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Violence rages near historic Syria mosque

By The Associated Press

This article was originally published February 26, 2013 at 8:37 a.m. Updated February 26, 2013 at 8:54 a.m.

— Combat raged near a historic mosque in the Syrian city of Aleppo on Tuesday while anti-government activists reported fresh clashes near a police academy west of the city.

The fighting near the Umayyad Mosque in the walled Old City of Aleppo threated to further damage the 12th century structure, part of which was burned during clashes last year.

Since July 2011, government forces and rebels seeking to topple President Bashar Assad have been fighting over Aleppo, the country’s largest city and a major prize in the civil war. While rebels have gradually expanded their control, fighting has left much of the city, considered one of Syria’s most beautiful, in ruins.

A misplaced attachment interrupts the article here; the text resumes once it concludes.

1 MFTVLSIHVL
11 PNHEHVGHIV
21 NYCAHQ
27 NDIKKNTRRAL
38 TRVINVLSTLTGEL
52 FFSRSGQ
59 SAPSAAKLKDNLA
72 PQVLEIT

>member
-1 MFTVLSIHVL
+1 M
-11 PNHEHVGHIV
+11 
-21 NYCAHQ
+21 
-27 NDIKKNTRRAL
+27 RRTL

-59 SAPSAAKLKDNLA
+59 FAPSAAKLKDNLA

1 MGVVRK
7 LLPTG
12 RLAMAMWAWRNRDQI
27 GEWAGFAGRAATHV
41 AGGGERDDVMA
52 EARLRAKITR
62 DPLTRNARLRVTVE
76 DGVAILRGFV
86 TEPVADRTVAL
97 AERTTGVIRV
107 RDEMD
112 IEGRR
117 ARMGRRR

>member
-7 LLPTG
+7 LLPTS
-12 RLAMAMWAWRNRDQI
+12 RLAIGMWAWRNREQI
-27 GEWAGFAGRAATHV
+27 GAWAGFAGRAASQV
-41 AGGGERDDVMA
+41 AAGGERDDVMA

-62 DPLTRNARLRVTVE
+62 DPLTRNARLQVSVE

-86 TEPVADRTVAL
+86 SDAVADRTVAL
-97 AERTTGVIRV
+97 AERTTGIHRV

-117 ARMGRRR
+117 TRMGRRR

The Britain-based Syrian Observatory for Human Rights said Tuesday that rebels clashed with government forces near the Umayyad Mosque amid intense gunfire and explosions.

Syria’s state news agency said “terrorists” had detonated explosives near the mosque’s wall, causing “material damages.” Assad’s regime refers to the opposition as “terrorists.”

The mosque, also known as the Great Mosque of Aleppo, dates the 12th century and sits near a medieval covered market in Aleppo’s walled city, which is a UNESCO World Heritage site. The mosque was heavily damaged in October, and a fire torched the market the month before.


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